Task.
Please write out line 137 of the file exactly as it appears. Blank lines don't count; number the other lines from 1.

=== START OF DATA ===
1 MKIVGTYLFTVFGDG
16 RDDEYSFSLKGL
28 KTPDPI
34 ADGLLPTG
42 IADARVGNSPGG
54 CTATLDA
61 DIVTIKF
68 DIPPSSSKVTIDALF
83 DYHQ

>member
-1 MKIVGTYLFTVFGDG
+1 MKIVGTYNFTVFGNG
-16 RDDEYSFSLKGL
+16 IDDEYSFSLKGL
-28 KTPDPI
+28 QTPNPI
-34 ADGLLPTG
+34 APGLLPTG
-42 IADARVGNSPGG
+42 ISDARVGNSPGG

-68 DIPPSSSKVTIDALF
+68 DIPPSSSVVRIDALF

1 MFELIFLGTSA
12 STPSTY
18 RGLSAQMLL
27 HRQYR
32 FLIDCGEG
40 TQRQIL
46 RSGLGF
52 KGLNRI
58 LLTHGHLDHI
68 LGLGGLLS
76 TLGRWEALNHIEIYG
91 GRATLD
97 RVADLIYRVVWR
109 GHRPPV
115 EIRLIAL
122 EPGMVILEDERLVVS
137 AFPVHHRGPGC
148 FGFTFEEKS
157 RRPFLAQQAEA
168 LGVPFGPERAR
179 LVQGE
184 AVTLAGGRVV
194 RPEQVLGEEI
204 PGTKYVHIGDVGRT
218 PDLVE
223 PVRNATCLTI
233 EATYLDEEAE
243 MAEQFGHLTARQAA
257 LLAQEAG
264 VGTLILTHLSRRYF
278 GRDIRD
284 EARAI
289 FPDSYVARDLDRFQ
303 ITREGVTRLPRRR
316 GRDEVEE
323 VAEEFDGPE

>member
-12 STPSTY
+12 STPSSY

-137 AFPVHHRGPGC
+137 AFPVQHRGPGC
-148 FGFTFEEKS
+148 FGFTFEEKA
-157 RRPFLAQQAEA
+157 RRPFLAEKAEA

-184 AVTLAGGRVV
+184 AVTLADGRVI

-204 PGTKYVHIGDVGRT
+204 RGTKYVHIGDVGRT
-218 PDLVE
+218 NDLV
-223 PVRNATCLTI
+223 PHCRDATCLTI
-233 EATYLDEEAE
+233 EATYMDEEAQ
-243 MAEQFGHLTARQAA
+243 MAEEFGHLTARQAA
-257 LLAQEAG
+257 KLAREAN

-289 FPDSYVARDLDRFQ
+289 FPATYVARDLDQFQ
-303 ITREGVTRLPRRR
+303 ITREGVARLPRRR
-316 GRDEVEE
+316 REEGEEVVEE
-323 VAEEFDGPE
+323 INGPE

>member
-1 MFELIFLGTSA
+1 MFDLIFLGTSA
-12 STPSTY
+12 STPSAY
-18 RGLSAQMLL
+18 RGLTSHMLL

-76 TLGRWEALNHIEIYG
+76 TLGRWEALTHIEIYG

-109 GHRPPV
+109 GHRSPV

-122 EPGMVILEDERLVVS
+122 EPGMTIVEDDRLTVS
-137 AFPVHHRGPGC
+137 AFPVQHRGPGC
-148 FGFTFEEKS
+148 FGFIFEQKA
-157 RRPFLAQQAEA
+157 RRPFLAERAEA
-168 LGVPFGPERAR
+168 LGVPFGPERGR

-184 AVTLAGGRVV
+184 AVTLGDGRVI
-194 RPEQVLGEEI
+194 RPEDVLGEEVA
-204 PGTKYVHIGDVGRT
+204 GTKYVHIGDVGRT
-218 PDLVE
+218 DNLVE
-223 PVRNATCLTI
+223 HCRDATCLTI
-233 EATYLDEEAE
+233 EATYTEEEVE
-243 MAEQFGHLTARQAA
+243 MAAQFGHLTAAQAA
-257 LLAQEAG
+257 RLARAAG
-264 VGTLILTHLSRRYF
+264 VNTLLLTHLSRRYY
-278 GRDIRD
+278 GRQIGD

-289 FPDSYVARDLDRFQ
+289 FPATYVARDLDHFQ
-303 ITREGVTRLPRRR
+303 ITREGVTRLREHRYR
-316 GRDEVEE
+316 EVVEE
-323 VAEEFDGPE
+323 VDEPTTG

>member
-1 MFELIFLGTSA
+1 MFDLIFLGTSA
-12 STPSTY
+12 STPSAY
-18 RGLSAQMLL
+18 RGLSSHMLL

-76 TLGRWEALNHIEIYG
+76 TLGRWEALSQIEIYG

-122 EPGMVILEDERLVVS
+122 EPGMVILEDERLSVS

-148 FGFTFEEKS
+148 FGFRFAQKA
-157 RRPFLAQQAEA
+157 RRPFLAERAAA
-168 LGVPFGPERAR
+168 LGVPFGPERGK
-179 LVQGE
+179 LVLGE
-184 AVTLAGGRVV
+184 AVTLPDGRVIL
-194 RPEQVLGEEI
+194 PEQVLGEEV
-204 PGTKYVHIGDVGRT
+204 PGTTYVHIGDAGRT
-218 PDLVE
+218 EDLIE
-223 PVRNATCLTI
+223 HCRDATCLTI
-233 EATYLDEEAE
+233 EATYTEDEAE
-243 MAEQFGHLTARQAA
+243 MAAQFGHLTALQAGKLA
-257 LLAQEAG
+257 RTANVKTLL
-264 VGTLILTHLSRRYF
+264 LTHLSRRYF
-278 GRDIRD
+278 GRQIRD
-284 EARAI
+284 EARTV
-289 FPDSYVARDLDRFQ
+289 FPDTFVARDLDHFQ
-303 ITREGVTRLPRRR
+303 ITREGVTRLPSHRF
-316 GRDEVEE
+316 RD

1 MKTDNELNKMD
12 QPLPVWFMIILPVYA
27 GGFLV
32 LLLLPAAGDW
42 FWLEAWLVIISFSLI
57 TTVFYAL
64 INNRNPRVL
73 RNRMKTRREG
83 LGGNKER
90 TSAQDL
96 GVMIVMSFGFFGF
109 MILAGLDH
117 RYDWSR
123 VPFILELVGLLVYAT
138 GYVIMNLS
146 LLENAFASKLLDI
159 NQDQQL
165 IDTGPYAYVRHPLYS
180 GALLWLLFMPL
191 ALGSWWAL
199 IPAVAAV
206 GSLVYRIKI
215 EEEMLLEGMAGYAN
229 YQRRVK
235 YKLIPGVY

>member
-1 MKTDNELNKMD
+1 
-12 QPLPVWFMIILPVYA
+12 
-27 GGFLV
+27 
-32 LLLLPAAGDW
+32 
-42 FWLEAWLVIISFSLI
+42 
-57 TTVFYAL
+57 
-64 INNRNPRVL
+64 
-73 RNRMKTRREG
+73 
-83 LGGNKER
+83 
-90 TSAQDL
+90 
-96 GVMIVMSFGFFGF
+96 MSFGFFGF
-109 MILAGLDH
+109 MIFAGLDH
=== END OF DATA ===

-323 VAEEFDGPE